THEATER 25: The Drama of American Cultures

Finding Play Reviews

Reviews and criticism are not synonymous. Reviews generally appear in newspapers and magazines, are written shortly after a play is first performed, and are usually written by journalists; they analyze the play from an entertainment or artistic perspective. You may be able to find reviews for your play in the following sources:

  • International Bibliography of Theatre and Dance with Full Text
    Online version of the Theatre Research Data Center's International Bibliography of Theatre. Includes full text of more than 100 journals and over 100 reference books on performance, and indexing of academic journals, magazines, newspapers, dissertations, and monographs from over 125 countries.

    To find reviews: Enter the title of the play in the first search box. Scroll down to "Limit Your Results." In the "Document Type" box, select "Entertainment Review". Click "Search."

  • International Index to Performing Arts (IIPA)
    Indexes over 200 scholarly and popular performing arts periodicals, documents, biographical profiles, conference papers, obituaries, interviews, discographies, and reviews.

    Click the "Search Articles" link to search by play title, or play title and playwright name if the play title is a common word (e.g., august wilson fences). Enter your search words in the "Keyword" box.
    After you search, you can limit your search to theater reviews by choosing "Document Type" from the "Filter Results By" sidebar on your search results page. Choose "Theater Review" from the list of available document types.

  • Academic Search Complete
    A multidisciplinary index to articles in more than 10,900 journals and other publications in English, Spanish, German, French, Italian and Portuguese; full-text is available for over 5300 journals.

    Enter the title of the play in the first search box. Scroll down to "Limit Your Results." In the "Document Type" box, select "Entertainment Review." Click "Search."

  • LexisNexis Academic
    Includes over 6,000 individual titles of international, national and local newspapers and wire services; radio and television transcripts; and business, medical, industry, and legislative magazines, journals, and newsletters. Wide geographic coverage and translations from foreign-language sources, as well as news services like the Associated Press, Agence France Press, El Pais and Xinhua (New China) News Agency.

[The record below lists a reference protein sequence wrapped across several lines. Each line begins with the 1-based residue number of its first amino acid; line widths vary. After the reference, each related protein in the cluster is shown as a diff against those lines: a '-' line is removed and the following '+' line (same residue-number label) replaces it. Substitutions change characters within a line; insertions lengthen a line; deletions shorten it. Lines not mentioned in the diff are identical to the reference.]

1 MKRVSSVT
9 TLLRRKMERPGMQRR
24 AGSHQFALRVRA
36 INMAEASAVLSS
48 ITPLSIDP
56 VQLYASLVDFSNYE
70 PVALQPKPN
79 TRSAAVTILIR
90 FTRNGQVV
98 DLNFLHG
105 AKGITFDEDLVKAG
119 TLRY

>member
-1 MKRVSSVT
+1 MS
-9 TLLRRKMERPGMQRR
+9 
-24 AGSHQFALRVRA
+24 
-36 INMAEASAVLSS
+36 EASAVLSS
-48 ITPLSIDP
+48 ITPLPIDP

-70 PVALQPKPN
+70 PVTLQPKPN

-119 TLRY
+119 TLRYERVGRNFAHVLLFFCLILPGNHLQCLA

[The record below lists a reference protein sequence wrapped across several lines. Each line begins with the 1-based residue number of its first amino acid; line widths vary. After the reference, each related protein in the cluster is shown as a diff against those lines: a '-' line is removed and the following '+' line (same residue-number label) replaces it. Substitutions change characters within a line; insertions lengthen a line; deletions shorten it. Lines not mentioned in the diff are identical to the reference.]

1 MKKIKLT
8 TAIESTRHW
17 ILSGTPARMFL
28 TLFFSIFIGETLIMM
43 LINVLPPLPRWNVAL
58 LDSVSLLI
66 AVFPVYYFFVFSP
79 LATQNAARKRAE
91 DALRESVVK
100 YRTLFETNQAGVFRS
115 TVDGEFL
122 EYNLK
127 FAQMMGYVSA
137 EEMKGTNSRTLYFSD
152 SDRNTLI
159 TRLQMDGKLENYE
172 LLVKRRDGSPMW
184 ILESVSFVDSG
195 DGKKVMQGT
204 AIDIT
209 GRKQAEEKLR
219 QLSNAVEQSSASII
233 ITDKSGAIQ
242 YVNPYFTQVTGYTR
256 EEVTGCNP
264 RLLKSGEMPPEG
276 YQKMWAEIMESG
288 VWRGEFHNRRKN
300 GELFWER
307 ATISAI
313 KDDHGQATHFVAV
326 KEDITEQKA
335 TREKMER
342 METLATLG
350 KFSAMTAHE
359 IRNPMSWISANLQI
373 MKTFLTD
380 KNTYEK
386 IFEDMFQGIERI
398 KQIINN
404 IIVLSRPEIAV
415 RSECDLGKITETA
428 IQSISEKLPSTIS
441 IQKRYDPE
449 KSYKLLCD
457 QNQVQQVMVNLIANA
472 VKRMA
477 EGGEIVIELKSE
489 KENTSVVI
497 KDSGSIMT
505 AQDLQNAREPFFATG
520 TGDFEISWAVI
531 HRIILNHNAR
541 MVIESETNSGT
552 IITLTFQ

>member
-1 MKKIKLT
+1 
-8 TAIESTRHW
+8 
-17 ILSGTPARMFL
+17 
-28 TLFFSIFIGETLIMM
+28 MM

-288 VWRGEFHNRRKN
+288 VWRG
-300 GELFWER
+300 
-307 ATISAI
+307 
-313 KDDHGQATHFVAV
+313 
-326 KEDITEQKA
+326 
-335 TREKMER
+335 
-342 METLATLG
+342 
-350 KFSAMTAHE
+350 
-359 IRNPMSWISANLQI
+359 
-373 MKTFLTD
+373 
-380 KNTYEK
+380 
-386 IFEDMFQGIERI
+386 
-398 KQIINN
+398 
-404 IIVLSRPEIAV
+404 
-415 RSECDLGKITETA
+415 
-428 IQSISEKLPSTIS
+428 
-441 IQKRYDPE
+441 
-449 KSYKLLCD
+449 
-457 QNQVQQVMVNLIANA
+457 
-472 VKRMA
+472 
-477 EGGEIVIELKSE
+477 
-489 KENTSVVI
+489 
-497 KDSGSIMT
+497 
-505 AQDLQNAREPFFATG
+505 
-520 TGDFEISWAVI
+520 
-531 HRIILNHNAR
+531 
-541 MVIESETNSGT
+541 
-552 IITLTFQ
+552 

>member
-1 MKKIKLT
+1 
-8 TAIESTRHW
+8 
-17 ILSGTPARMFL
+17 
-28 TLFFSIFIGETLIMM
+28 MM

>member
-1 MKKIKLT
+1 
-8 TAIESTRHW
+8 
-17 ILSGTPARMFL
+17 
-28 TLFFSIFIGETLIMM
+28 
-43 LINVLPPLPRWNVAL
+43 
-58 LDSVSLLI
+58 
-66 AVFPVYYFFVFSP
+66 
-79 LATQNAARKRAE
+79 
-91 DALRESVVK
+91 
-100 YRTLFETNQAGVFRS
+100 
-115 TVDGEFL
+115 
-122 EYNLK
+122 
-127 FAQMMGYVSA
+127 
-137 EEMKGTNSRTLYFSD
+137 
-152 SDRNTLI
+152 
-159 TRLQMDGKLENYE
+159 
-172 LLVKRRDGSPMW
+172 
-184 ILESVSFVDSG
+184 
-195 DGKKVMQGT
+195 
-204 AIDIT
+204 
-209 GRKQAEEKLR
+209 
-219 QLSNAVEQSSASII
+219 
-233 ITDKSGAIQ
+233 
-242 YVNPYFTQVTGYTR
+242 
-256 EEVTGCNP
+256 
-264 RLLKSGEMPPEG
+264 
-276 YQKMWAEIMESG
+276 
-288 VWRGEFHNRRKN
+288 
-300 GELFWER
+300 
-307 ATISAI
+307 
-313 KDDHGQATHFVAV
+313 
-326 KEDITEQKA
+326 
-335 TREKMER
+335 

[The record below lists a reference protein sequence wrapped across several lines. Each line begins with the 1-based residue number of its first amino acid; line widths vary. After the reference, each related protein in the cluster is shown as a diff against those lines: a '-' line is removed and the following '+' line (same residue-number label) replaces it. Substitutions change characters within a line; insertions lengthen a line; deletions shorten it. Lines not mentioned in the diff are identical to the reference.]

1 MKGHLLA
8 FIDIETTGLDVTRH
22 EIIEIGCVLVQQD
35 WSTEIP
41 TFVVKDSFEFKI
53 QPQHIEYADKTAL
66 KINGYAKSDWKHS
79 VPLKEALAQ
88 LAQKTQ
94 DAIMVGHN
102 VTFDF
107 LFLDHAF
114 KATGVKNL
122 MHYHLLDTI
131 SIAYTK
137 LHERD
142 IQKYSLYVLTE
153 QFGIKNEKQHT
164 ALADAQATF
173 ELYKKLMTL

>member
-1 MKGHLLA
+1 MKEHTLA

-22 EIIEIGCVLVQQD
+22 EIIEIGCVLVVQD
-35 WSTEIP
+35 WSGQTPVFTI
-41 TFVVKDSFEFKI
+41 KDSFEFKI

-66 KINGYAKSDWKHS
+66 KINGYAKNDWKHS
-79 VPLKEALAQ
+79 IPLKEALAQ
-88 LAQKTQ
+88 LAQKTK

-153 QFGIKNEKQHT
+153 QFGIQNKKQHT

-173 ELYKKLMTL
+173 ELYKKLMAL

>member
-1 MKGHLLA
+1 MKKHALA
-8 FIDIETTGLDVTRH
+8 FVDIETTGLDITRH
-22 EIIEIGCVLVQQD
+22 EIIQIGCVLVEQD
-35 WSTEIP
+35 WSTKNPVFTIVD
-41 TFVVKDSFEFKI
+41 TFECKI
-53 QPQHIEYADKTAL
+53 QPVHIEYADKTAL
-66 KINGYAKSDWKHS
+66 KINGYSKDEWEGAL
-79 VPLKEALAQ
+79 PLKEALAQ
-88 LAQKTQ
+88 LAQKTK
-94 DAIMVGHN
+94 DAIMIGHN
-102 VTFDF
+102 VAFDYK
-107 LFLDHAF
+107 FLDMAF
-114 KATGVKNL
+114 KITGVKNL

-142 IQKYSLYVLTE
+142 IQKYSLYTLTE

• Historical Newspapers (ProQuest)
    Indexes articles from Chicago Defender (1905-1975), Chicago Tribune (1849-1986), Los Angeles Times (1881-1986), New York Times (1851-2004), San Francisco Chronicle (1865-1922), Wall Street Journal (1889-1990), and Washington Post (1877-1991).

Finding Play Criticism

Criticism of a play may be written months or years after a play's first production. In general, criticism is more scholarly than a play review; critical analysis attempts to place the play into a larger historical, social, or theoretical framework. Critical articles are usually longer than reviews, and contain extensive bibliographies. Criticism is usually published in scholarly journals or books, and is written by scholars who are experts in performance studies, literary and cultural studies, or other specialized fields.

Where's the PDF?

Many article databases contain information about articles (citations or abstracts), not the entire text of the article.  Once you've used an article database to find articles on your topic, you may need to use uc-elinks button in order to locate and read the full text of the article. The UC-eLinks button appears in nearly all the databases available from the UCB Library website.

UC-eLinks will link you to the online full text of an article if UCB has paid for online access; otherwise, UC-eLinks will help you locate a print copy on the shelf in the library. If UCB doesn't own the article in print or online format, UC-eLinks can also help you order a copy from another library.

For more information, watch this video tutorial (about 4 min.)

You can also set up UC-eLinks to work with Google Scholar.  For more information, watch this brief demo (about 40 seconds.)

Last Update: January 25, 2012 12:21